• propagation: the transaction propagation type given by the Propagation Enum. For instance, if the transaction context can be inherited (e.g., REQUIRED) or a new transaction context should be created (e.g., REQUIRES_NEW) or if an exception should be thrown if no transaction context is present (e.g., MANDATORY) or if an exception should be thrown if a current transaction context is found (e.g., NOT_SUPPORTED).
  • readOnly: whether the current transaction should only read data without applying any changes.
  • timeout: how many seconds should the transaction context be allowed to run until a timeout exception is thrown.
  • value or transactionManager: the name of the Spring TransactionManager bean to be used when binding the transaction context.

Java EE @Transactional

The javax.transaction.Transactional annotation was added by the Java EE 7 specification (circa 2013). So, the Java EE annotation was added 8 years later than its Spring counterpart.

The Java EE @Transactional defines just 3 attributes:

  • dontRollbackOn: the list of Java Exception classes that can be triggered without triggering a transaction rollback
  • rollbackOn: the list of Java Exception classes that trigger a transaction rollback when being thrown
  • value: the propagation strategy, given by the TxType Enum. For instance, if the transaction context can be inherited (e.g., REQUIRED) or a new transaction context should be created (e.g., REQUIRES_NEW) or if an exception should be thrown if no transaction context is present (e.g., MANDATORY) or if an exception should be thrown if a current transaction context is found (e.g., NOT_SUPPORTED).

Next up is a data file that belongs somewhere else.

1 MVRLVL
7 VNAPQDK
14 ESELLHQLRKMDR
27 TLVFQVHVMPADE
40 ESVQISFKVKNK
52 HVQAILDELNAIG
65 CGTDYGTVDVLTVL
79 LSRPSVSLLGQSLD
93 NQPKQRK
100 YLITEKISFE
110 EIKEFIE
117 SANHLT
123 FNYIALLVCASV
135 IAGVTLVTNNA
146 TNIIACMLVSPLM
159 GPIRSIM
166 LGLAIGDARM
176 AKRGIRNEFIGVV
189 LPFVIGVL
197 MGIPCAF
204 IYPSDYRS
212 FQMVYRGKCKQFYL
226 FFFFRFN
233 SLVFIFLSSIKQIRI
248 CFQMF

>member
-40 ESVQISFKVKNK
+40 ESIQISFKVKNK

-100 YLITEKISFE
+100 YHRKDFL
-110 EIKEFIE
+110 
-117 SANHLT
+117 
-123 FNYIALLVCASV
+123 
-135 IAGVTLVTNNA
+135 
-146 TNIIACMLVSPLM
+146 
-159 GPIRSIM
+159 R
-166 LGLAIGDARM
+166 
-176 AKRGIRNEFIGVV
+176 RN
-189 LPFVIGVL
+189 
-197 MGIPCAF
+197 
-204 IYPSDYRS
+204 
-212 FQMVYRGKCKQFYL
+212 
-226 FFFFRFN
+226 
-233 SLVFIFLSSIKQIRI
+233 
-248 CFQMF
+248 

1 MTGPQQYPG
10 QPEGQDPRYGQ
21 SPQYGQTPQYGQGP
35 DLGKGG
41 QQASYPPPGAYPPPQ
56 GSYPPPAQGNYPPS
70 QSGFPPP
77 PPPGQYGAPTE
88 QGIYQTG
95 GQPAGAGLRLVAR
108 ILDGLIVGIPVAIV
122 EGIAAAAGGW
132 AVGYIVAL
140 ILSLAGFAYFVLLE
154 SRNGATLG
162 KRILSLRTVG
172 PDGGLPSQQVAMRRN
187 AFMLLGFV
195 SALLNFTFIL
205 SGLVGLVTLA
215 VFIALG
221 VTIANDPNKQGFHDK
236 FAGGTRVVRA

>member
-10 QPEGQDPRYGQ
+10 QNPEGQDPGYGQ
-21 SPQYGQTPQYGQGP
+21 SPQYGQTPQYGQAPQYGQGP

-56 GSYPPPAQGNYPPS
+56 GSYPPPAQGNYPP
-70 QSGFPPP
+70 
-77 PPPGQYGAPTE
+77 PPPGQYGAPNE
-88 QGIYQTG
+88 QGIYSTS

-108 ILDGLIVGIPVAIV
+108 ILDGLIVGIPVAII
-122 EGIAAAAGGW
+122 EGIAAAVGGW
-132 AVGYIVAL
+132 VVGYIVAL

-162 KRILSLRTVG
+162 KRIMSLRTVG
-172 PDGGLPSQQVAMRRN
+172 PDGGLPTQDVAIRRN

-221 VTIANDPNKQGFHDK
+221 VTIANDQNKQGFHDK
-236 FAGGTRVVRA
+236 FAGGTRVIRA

Which one to choose?

If you're using Spring or Spring Boot, then use the Spring @Transactional annotation, as it allows you to configure more attributes than the Java EE @Transactional annotation.

If you are using Java EE alone, and you deploy your application on a Java EE application server, then use the Java EE @Transactional annotation.

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  • Does the Java/Jakarta EE @Transactional annotation work for private methods? – Dina Bogdan Sep 28 '20 at 15:39
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    Most likely, not. The transaction boundary should start when calling a service from a different layer, like the web or a scheduler. – Vlad Mihalcea Sep 28 '20 at 18:16
  • Actually, I'm already having a delegate method in the same class with the method annotated with @Transactional. I know that I can just move the annotation to this delegate method, but I was curious about this and I didn't find anything on the web. – Dina Bogdan Sep 28 '20 at 18:26
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    Private methods don't count. Only inter-services methods count for propagation rules. – Vlad Mihalcea Sep 28 '20 at 18:48